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Factual skin tips for the winter woes

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If watching Jessica Simpson talk about skin products on the television doesn’t quite do it for you, then you are reading the right article!

We are bombarded with mass amounts of skin advice, usually from non-medically based resources. It is often hard to discern what is inaccurate from that which is just plain ridiculous. We can become so overwhelmed and disoriented by misinformation that we end up spending $1500 on 200g of facial cream.

So here are a few medically-based facts for free.

Jack Frost – get lost

Winter is particularly harsh on our skin due to cold air, reduced humidity and abrasive furnaces.

As Aussies, we are trained to monitor our skin during the scorching summers, but to maintain a healthy, moist glow during the winter we need to start thinking like Europeans…but perhaps without the berets.

Fact: A lack of water, not oil or grease, causes dry skin.

Soak and seal your skin by applying your moisturiser while your skin is still damp after cleansing. While we tend to concentrate on our faces during winter (because bathers season is thankfully over), it is important to moisturise the whole body.

If you want to be proactive, ask your pharmacist for an over-the-counter ointment-based moisturiser.

If your skin is unusually dry, or appears cracked or flaking, pop down to your local GP to make sure it is not allergy related. Atopic dermatitis is easy to fix, so if you notice itching or redness, seek a professional opinion.

Free radicals are not just from the sixties

They are actually molecular structures with unpaired electrons, which are highly reactive, especially on our skin. You may notice that skin becomes irritated around cigarette smoke and pollution as a result of these little nasties. As skin ages its components oxidise from exposure to free radicals and therefore become weakened. As usual, as you get older, it gets worse.

Fact: Antioxidants can protect against free radicals.

Antioxidants are chemicals (the wonderful kind) that work to neutralise the effect of not only pollution and smoke, but also the sun, winter chill, wind, metabolism and even your emotions (unfortunately they are powerless against ex-partners).

Antioxidants actually ‘donate’ one of their electrons to the cell that was ripped off by the free radical. Because of their stability they won’t turn into free radicals themselves.

Get them in me now!

This is the easy part. A healthy diet is more than enough to give you back a healthy glow.

Medical and health professionals will attest that eating a balanced diet, including fruits, vegetables, grains, nuts and fish, enhances and maintains skin.

We’re not saints, so we can supplement a naughty diet weekend with some great skin-loving supplements.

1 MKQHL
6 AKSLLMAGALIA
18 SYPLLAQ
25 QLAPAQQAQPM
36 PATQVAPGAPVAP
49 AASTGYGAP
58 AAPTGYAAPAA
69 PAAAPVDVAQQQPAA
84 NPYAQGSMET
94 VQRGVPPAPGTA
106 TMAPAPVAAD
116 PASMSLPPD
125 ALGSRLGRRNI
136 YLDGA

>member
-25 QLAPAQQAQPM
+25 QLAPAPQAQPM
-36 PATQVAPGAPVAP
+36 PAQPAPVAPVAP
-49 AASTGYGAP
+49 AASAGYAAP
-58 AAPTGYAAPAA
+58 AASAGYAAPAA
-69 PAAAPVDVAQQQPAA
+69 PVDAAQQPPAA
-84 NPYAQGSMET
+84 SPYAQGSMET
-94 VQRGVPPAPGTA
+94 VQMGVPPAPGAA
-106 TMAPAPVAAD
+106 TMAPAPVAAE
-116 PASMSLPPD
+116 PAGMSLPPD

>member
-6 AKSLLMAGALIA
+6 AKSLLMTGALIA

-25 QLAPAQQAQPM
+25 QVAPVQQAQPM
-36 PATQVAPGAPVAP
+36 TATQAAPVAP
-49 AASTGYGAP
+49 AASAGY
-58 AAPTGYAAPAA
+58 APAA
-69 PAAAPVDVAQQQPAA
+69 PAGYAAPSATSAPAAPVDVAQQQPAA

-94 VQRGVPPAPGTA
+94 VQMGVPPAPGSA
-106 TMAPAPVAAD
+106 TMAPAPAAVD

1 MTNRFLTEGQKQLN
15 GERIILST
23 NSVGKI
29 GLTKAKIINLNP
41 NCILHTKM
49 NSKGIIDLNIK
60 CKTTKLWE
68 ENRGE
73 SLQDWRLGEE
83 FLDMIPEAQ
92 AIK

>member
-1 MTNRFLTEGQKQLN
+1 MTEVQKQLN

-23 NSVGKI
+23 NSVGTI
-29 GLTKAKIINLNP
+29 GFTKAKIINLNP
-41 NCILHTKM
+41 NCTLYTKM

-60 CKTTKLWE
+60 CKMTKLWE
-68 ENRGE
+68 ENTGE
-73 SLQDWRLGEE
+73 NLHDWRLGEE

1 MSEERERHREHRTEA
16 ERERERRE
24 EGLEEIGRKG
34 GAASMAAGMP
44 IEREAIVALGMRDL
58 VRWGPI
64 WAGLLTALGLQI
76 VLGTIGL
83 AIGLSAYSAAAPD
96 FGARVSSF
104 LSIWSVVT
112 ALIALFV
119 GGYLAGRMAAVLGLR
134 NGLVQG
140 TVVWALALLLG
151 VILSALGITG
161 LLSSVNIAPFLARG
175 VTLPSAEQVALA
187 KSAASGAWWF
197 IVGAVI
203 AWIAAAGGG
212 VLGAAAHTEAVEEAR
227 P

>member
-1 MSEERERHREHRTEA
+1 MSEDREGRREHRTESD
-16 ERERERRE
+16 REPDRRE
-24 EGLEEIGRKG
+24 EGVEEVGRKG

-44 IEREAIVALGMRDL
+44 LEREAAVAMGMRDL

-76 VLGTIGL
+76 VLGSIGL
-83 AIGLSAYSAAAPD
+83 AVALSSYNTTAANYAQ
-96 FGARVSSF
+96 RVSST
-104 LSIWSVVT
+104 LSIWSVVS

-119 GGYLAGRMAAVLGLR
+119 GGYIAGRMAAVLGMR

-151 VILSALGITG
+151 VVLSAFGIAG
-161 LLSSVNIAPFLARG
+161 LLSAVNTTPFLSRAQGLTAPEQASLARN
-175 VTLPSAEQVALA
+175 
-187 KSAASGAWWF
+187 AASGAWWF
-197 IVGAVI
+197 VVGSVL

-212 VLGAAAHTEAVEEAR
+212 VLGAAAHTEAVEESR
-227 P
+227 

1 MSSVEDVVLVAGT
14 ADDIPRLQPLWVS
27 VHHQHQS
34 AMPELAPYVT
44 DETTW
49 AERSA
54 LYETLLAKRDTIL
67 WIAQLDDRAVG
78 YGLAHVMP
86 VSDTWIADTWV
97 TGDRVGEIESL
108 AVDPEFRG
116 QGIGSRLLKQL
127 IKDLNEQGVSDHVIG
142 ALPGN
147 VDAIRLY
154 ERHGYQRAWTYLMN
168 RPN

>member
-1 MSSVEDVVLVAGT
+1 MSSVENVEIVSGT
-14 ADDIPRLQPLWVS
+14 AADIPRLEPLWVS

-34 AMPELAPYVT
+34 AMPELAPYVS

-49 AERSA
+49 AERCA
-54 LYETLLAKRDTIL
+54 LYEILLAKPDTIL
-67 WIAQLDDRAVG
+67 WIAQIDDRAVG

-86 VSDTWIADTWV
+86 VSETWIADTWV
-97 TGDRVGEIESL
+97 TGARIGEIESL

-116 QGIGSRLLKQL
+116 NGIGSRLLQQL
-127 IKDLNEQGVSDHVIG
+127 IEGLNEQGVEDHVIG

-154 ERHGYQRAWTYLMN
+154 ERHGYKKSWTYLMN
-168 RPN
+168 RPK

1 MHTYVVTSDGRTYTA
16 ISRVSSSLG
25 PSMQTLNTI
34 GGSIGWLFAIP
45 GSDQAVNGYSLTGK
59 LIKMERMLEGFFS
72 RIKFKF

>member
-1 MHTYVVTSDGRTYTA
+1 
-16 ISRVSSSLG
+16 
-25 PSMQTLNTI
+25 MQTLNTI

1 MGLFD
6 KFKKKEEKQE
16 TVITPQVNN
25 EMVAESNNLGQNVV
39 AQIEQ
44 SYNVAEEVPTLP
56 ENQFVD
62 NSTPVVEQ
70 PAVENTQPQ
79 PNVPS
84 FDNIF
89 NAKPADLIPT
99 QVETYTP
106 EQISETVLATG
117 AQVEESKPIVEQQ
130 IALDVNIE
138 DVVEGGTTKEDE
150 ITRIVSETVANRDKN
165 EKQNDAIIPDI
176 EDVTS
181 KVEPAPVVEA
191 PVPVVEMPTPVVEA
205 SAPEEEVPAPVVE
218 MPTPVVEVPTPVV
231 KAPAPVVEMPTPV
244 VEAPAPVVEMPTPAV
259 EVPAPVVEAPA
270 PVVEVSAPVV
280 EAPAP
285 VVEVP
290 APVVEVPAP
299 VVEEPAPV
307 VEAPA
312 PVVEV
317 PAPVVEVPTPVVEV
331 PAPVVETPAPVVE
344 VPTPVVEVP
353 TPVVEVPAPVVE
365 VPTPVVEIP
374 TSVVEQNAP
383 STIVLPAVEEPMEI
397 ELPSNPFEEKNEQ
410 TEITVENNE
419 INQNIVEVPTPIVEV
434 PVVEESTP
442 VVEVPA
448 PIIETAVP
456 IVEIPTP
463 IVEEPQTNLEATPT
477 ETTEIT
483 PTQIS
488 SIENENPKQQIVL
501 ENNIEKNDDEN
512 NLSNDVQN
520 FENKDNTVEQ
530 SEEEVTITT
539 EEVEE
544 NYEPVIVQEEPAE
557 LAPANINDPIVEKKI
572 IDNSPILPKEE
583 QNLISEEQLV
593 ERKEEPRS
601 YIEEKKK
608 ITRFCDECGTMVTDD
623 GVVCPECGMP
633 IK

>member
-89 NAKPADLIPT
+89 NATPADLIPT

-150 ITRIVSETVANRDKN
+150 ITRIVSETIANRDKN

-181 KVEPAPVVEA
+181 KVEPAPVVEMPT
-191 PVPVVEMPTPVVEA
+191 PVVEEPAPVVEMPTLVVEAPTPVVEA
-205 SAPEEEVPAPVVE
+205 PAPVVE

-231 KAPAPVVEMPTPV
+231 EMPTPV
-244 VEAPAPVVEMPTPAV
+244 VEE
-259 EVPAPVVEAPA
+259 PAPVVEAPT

Vitamin A is definitely a favourite. It not only protects against photo damage, but it also has a suppressing effect on oil producing glands, decreasing the event of acne. Vitamin A is responsible for the regeneration of skin cells and promotes the growth of collagen.

Inject some of the super-vitamin in your everyday mealtimes with green leafy vegetables and yellow fruits. Lemon tea with some honey and ginger is a perfect nightcap (without the whiskey, of course).

Vitamin B complex can also dramatically improve skin’s youthful appearance. Biotin is the most important B vitamin found in skin. For soothing properties, try Niacin.

Long have dietitians extolled the virtues of the humble banana, not only a power-pack of energy but also of Vitamin B. If you’re not into bananas try eggs, oatmeal and rice (but not all at the same time!)

Good old Vitamin C cannot be produced by the body but is wonderful for the skin, so make sure to eat plenty of greens and citrus fruits. And think ‘red’. Strawberries, tomatoes and bell peppers are sneaky sources of Vitamin C.

Vitamin E is a great addition to your everyday moisturiser and can be applied to the entire body this way. It is a powerful antioxidant and can be found in vegetable oils, peanuts, seeds such as sunflower, olives, broccoli, spinach and asparagus.

Vitamin E is also available from any supermarket, so you don’t need to purchase it over the phone with a credit card and a prayer!

Animal, vegetable or mineral?

Mineral! While red meat and sugary foods are not great skin-loving choices, there are a range of widely available minerals and nutrients to get stuck into.

Selenium, copper and zinc are inexpensive and very effective. Tuna salads are not only great for the waistline but tuna is full of selenium. Brussel sprouts are your less exciting option.skin care tips for the winter months

For those of us who are interested in the ‘whole shebang’ there is alpha-lipoic acid, dimethylaminoethanol (DMAE), hyaluronic acid, and essential fatty acids (EFAs).

While many of us bolt for the hills when we now hear the word ‘fatty’, this is the good kind of fat, found in cold-water fish, including salmon, sardines and mackerel.

But most importantly, our skin is our largest organ, affected by our emotions and stresses just like the rest of our body. So during winter months, drink a lot of water (perhaps in the form of warm herbal teas) and relax your body.

Your skin will thank you for it by maintaining its natural beauty.

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Dates

Posted On: 24 July, 2008
Modified On: 16 January, 2014

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Created by: myVMC